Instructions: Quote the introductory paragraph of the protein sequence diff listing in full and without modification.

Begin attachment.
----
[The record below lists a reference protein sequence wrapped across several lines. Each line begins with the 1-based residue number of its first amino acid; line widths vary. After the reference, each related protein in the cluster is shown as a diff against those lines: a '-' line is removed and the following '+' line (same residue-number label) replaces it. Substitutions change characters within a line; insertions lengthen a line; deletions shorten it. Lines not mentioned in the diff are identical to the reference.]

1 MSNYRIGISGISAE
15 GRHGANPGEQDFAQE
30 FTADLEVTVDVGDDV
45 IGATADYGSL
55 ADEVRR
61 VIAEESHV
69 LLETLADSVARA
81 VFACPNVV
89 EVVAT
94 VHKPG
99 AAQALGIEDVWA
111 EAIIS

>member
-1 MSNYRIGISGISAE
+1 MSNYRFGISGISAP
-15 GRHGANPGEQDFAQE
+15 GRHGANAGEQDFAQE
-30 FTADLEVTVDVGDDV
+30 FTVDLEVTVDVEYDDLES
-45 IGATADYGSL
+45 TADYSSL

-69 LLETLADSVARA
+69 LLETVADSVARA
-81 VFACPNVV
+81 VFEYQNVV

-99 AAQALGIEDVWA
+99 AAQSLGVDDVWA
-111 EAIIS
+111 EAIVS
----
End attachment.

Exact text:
[The record below lists a reference protein sequence wrapped across several lines. Each line begins with the 1-based residue number of its first amino acid; line widths vary. After the reference, each related protein in the cluster is shown as a diff against those lines: a '-' line is removed and the following '+' line (same residue-number label) replaces it. Substitutions change characters within a line; insertions lengthen a line; deletions shorten it. Lines not mentioned in the diff are identical to the reference.]